Make sure to grow this glossy shrub in moist soil with a pH balance of slightly acidic. It is best to prune the shrub in the early spring because it is pruning tolerant.
This will encourage the healthy growth of new leaves that the previous spring’s frost might have killed. Also, the plant requires additional protection during winter because mites may attack it.
6. Japanese Boxwood
Japanese boxwood (Buxus Microphylla), also known as little leaf box, is an evergreen shrub with a slow growth rate similar to English boxwood. Despite its slow growth, the shrub can withstand pruning and is suitable for engraving.
Since this hardy plant remains evergreen from April through May, its blooming season coincides with spring.
This full-rounded plant has striking green leaves that resemble a low hedge when it is in full bloom. The shrub also has male and female flowers, and flies and bees are responsible for pollinating it.
Furthermore, making sure the soil is well-drained and has an acidic pH level is essential for the healthy growth of Japanese boxwoods.
The foliage has a strong, overpowering pungent smell when the soil is wet. Also, both full sun and partial shade are suitable for growing the plant; the only requirement is that the soil is moist.
Furthermore, It is a low-maintenance plant that only needs the occasional cleaning. You won’t need to prune as often because it grows slowly.
Depending on how neatly manicured the owner wants their shrub to be, pruning should ideally be done once or twice a month.
Also, Regularly water the plant, but give it time to dry out in between. Do not forget to fertilize three times per year. This is one of the different types of boxwood.
7. Green Beauty Boxwood
This is an excellent option for tiny hedges. The best feature of green beauty boxwood is that it keeps its dark green foliage even during the hottest summer months. Green beauty boxwoods are more drought and humidity tolerant than other boxwoods.
This evergreen hedge needs some to all of the sun for healthy growth. It develops at a moderate rate, reaching heights and widths of 4 to 6 feet.
Green beauty has a variety of landscaping applications; for instance, the shrub is suitable for highlighting entrance areas and foundation beds.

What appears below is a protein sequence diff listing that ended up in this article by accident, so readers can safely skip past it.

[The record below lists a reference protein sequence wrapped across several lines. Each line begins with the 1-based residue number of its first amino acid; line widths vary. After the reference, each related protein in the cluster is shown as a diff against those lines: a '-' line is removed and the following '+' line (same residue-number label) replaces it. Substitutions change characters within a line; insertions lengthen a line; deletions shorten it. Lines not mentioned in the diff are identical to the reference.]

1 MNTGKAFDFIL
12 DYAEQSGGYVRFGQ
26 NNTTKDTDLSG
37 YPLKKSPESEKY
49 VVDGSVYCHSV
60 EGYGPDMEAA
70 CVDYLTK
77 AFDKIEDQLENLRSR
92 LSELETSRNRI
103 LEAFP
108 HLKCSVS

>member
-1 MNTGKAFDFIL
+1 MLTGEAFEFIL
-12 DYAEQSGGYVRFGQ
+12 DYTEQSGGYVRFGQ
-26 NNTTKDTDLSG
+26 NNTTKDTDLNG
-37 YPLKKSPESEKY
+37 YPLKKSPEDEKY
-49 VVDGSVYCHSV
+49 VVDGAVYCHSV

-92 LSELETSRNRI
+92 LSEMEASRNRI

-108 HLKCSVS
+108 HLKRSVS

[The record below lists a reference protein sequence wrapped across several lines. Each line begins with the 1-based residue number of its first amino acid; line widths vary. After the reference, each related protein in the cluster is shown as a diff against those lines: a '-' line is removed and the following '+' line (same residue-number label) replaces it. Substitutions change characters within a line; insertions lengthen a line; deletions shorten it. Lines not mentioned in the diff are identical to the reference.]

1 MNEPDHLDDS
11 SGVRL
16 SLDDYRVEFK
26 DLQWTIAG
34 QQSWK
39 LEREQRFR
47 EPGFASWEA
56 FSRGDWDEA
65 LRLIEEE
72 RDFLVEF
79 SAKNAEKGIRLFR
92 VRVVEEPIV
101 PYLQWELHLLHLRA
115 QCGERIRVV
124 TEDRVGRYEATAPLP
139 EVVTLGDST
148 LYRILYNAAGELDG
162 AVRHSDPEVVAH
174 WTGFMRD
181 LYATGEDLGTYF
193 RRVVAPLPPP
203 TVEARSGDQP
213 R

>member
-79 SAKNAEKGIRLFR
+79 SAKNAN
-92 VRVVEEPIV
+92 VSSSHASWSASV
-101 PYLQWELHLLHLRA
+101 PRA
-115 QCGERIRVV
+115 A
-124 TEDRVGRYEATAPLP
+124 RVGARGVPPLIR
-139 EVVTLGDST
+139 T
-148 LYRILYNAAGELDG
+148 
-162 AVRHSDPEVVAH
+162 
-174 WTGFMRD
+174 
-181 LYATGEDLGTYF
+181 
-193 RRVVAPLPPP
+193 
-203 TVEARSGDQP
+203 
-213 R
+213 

You can also create a lovely fence or border out of the dark green gem. Birds and small animals can find shelter in its thick vegetation.
8. Morris Midget Boxwood
This is a small, dwarf boxwood with extremely dense evergreen foliage. This boxwood variety is the best choice if one wants to grow a low hedge or an edge for walkways and gardens.
Dwarf hedge plants require regular watering and partial to full sun for full growth, just like green beauty boxwood.
Morris midgets have a slow growth rate and can reach heights and widths of up to 12 inches and 18 inches, respectively. The following are some recommended companion plants: spirea, maiden grass, coneflower, lilac, and gayfeather.
9. Morris Dwarf Boxwood
Morris dwarf is a slow-growing plant that can reach heights of one to two feet and widths of one to two inches.
Also, Morris dwarf is a low-maintenance plant that only needs occasional watering because it is a small yellowish-green shrub. However, the plant requires moist, well-drained soil and partial to full sun.
Furthermore, remember that this tiny plant is insect-resistant and has a hardiness range of 5 to 8. This is one of the different types of boxwood.
10. Korean Boxwood
Korean boxwoods are a broadleaf evergreen plant with an upright growth habit that reaches a height of about 2 feet and the botanical name Buxus Sinica Insularis.
The shrub’s shape tends to widen rather than get taller as it ages and develops an open-branch structure. They are a very dense plant with evergreen leaves like many other boxwoods.